Did you feel that?
A 5.1 magnitude earthquake with an epicenter almost nine miles east of San Jose's Seven Trees neighborhood shook up the Bay Area at 11:42 a.m. Tuesday morning, according to the U.S. Geological Survey.
The earthquake was followed by a 3.1 magnitude earthquake at 11:47 a.m., and the aftershock's epicenter was 9.3 miles east of Seven Trees, according to the U.S. Geological Survey (USGS). It's unclear if the tremors caused any injuries or damage to buildings, but the USGS reported there is a "low likelihood of casualties and damage."
The earthquake occurred on the Calaveras Fault, according to the USGS, and the strongest shaking was felt from San Jose to Santa Cruz. Light to weak shaking was felt in San Francisco and as far away as the Central Valley, according to the USGS.
The last notable temblor on that fault happened in October 2007, which was a magnitude 5.4 magnitude quake named the Alum Rock earthquake. The same fault went off in 1984 with the 6.2 magnitude earthquake in Morgan Hill.
USGS estimated that the chance of an aftershock with a magnitude over 5 in the next week was less than 1%.
Just last week, the Bay Area marked the 33rd anniversary of the Loma Prieta earthquake, a 6.9 magnitude temblor that plunged the region into chaos on Oct. 17, 1989. So far, there have been no reports of major damage caused by today's quake in San Francisco.
State Sen. Scott Wiener, who represents San Francisco, was one of many to take note of the tremor on social media and express hope that a bigger temblor wasn't forthcoming.
BART officials said to expect “major delays” as it held trains for several minutes after the shake to perform seismic inspections.
The transit agency said all 57 trains in service during the quake—except those in the Transbay Tube—were held for five minutes in case the 5.1 tremor was followed by a larger one.
By 11:55 a.m., the trains started moving again at slower speeds, officials said on Twitter. The post-quake pause caused delays for most trains of about 12 to 15 minutes.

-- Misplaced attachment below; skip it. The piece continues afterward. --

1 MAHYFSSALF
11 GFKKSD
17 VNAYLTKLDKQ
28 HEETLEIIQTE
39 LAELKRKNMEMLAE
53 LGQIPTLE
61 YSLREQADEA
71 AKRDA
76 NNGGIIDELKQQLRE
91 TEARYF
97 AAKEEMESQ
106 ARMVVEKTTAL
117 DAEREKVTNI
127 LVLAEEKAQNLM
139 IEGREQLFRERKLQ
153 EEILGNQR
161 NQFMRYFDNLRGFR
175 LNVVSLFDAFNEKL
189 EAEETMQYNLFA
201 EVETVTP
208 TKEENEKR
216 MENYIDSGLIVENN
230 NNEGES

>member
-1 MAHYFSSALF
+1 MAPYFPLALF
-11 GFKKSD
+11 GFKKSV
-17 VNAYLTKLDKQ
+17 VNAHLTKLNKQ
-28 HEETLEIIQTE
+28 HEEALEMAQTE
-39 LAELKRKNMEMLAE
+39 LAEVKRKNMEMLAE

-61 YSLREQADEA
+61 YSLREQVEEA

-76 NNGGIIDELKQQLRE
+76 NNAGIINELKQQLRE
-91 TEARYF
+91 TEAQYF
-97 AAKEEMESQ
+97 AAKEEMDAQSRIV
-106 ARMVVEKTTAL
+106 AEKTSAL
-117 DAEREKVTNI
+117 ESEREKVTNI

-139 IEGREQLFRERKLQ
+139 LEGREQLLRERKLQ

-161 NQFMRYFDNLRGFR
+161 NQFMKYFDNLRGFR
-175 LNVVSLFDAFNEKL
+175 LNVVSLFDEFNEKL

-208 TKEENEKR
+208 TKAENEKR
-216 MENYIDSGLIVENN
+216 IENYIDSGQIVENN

San Francisco resident Abhay Kashyap tweeted that his Ikea lamp served as an "at-home #earthquake detector."
Meanwhile, others were noting how they got advanced warnings of the quake from their phones.
Despite the strength of the initial earthquake, residents in San Francisco's Tenderloin neighborhood told a reporter for The Standard that they didn't feel anything.
Today’s 5.1 earthquake was the third-largest since 2000 to hit the area surrounding the San Francisco Bay. It shook the Sargent Fault, running beneath Santa Clara County, which was also the site of 2007’s magnitude 5.5 quake centered near East Foothills.
Another data point for earthquake followers: Three of the Bay Area’s Top 5 quakes happened in October, a prime time for “earthquake weather,” a season that has been formally debunked by USGS scientists.
Kamola Kobildjanova, who lives outside San Jose, said she was working from home when she "definitely felt everything shaking."
"I wouldn't say it felt very strong, but I grabbed both [my infant twin daughters] and went outside after it was over to wait out the possibility of the aftershock afterwards."
Kobildjanova said she may be overly sensitive to seismic activity: She is originally from Uzbekistan, a country in Central Asia that also has many earthquakes.
"There have definitely been earthquakes that I felt were stronger," she said.
This story will be updated.
Jonah Owen Lamb, Maryann Jones Thompson and Jennifer Wadsworth contributed additional reporting for this story.